Bridgewater, 215 10th Avenue South, Minneapolis
Located only a few blocks from the Mississippi, Bridgewater Lofts combines the charm of the historic riverfront setting with the amenities of modern day living. This building offers a diverse selection of floor layouts which are distinguished by large, open areas and flowing plans. Furthermore, to ensure an extra degree of privacy bedrooms have been zoned to opposite ends of each unit. Bridgewater Lofts offers a sense of refinement with sophisticated cabinetry, domestic-quality hardwood floors, and top-end finishes. The location of the building boasts a phenomenal panorama with some key sights being the downtown skyline, Gold Medal Park, the Stone Arch Bridge, the Pillsbury “A” Mill, and the new Guthrie Theater. All of these views can be seen from the top floor of the building which also offers an entertainment room, workout center, and outdoor patio/swimming pool.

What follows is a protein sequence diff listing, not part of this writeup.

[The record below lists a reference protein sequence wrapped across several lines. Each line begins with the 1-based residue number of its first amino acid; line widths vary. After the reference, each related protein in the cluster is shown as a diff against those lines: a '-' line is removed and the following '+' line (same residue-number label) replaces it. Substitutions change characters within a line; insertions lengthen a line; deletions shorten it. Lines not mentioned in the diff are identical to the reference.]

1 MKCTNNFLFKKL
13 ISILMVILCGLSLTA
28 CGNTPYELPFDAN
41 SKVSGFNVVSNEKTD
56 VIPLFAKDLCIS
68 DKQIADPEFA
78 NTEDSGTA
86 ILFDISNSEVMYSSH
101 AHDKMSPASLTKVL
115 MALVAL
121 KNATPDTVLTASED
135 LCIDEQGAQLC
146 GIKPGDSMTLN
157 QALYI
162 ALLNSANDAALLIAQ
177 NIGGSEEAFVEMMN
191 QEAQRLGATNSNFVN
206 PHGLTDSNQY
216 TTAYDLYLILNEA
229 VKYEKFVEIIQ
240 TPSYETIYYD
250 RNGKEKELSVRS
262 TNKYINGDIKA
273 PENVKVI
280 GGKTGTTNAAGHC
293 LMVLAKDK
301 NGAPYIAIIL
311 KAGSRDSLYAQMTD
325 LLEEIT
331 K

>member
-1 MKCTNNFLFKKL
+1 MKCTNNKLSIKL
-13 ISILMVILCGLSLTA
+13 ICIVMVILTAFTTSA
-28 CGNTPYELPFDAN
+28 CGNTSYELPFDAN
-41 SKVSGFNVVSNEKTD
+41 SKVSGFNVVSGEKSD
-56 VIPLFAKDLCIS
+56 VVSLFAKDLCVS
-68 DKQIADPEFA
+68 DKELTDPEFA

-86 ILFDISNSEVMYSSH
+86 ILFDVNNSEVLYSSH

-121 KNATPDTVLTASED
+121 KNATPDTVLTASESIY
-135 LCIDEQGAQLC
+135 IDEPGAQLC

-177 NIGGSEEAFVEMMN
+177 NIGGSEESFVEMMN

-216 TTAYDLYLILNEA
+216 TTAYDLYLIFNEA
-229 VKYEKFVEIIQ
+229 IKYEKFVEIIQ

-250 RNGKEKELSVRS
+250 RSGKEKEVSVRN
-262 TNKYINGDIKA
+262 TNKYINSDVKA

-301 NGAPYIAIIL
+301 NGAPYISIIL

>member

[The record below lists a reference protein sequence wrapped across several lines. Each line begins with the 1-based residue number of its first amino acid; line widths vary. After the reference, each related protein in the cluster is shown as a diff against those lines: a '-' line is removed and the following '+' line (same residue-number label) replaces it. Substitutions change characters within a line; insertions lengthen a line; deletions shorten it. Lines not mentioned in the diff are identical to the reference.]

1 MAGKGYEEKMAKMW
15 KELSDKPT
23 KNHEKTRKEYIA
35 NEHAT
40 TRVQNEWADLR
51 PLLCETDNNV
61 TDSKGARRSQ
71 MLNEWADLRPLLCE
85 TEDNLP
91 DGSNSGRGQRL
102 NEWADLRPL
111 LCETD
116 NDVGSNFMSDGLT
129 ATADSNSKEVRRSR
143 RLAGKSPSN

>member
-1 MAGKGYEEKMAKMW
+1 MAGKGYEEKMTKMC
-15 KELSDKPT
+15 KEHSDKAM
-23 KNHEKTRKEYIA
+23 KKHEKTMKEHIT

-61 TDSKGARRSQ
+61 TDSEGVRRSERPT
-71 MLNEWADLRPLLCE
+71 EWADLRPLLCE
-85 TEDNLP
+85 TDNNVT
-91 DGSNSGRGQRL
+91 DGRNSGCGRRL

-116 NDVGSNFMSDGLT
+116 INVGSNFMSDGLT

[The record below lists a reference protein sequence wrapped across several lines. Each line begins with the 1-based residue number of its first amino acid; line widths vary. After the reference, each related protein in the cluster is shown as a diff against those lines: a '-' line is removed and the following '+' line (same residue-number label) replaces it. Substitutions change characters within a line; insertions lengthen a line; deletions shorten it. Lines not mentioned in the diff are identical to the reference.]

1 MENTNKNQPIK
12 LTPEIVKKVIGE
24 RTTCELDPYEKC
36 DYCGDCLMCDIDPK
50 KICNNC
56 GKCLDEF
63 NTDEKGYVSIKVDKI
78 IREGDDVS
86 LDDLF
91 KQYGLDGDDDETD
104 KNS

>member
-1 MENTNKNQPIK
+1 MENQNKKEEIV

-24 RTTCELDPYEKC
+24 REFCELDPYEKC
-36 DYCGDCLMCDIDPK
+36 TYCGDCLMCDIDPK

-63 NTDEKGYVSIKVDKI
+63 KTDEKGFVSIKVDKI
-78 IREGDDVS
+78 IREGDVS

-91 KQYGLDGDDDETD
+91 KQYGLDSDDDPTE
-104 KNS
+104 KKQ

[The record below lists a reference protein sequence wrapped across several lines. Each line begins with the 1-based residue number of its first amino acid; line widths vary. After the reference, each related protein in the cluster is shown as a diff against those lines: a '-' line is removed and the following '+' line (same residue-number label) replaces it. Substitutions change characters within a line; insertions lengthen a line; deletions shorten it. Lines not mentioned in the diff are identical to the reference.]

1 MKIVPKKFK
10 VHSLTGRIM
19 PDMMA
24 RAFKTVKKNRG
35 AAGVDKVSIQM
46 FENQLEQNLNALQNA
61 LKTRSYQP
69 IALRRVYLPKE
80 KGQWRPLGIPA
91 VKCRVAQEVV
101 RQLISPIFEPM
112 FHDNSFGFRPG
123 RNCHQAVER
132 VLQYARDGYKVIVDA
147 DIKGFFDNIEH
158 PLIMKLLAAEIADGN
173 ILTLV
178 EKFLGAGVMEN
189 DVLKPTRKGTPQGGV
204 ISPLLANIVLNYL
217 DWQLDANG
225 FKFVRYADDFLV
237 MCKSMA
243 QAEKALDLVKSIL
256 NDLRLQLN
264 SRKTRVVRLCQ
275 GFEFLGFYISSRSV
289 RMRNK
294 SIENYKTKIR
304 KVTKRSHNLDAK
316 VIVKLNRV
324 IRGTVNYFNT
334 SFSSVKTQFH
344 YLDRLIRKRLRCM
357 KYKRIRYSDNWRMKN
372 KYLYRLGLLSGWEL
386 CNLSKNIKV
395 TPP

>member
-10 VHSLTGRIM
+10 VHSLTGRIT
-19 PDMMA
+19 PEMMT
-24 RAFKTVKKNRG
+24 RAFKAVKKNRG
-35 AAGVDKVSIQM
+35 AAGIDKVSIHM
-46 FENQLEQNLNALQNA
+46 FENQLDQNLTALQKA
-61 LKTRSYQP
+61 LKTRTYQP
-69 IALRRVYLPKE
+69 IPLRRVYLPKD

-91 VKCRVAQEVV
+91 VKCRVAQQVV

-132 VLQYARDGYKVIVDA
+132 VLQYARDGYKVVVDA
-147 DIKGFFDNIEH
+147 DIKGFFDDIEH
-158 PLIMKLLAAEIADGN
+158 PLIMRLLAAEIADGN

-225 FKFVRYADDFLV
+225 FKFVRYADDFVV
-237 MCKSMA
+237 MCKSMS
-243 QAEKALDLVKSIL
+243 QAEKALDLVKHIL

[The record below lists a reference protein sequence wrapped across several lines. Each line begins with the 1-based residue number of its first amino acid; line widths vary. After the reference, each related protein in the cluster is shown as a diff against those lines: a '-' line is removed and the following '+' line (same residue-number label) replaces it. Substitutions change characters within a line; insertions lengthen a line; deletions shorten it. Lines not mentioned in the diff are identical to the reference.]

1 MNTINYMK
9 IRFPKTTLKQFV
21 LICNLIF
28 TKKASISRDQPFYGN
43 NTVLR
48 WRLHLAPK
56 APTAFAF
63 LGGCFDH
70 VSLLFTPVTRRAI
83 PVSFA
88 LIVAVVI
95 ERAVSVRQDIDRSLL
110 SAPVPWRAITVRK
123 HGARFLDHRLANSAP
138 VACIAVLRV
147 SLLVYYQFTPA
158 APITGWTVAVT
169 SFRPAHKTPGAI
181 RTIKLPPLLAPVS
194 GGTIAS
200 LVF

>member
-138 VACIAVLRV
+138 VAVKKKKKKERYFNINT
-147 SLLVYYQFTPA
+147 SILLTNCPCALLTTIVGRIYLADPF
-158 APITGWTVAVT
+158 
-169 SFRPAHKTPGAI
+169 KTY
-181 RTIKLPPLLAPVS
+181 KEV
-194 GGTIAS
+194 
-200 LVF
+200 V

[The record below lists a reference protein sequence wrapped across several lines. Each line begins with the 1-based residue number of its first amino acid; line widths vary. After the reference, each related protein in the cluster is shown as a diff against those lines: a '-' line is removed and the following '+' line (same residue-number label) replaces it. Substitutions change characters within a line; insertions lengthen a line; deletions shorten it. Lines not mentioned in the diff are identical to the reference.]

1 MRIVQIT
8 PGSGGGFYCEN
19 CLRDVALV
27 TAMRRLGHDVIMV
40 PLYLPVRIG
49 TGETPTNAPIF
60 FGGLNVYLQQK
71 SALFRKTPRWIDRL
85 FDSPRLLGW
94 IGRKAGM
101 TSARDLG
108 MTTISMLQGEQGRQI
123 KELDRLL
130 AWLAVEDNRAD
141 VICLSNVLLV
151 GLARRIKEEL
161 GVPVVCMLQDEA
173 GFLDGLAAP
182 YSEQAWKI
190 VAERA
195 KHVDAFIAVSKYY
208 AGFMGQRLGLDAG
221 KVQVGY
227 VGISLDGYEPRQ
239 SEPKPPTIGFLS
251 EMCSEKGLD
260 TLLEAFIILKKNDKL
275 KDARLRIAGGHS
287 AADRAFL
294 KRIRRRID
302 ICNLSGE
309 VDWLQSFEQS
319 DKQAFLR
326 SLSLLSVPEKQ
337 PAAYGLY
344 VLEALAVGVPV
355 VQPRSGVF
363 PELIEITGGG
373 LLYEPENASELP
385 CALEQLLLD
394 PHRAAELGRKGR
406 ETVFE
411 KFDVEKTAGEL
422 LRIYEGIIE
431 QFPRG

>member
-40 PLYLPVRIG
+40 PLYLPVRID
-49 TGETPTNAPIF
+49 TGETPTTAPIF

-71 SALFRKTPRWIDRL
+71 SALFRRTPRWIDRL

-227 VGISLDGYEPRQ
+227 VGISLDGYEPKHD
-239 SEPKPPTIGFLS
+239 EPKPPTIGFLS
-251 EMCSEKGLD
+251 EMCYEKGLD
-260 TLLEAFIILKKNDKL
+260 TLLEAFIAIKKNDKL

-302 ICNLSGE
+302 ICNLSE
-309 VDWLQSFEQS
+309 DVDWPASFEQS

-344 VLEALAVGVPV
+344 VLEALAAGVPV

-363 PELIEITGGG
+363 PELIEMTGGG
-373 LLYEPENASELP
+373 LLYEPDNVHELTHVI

Humboldt Lofts, 750 South 2nd Street, Minneapolis
Humboldt Lofts is a keenly modern building set in the Mill District. The exterior of the building complements the new Guthrie which is across the street. Although the Riverfront is undergoing radical change at an astonishing rate, classic landmarks such as St. Anthony Main, Hennepin Island Park, and the Pillsbury “A” Mill are nearby. Living units have large floor area, 12-foot ceilings, and full-height windows which illuminate living spaces with sunlight.
Metropolitan Lofts, 545 South 2nd Street, Minneapolis